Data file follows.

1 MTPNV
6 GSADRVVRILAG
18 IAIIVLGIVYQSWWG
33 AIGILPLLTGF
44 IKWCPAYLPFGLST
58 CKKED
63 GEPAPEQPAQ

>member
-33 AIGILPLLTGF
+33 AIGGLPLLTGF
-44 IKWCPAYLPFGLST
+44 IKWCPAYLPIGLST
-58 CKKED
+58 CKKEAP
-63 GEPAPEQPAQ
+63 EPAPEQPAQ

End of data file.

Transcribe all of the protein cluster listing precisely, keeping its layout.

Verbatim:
1 MTPNV
6 GSADRVVRILAG
18 IAIIVLGIVYQSWWG
33 AIGILPLLTGF
44 IKWCPAYLPFGLST
58 CKKED
63 GEPAPEQPAQ

>member
-33 AIGILPLLTGF
+33 AIGGLPLLTGF
-44 IKWCPAYLPFGLST
+44 IKWCPAYLPIGLST
-58 CKKED
+58 CKKEAP
-63 GEPAPEQPAQ
+63 EPAPEQPAQ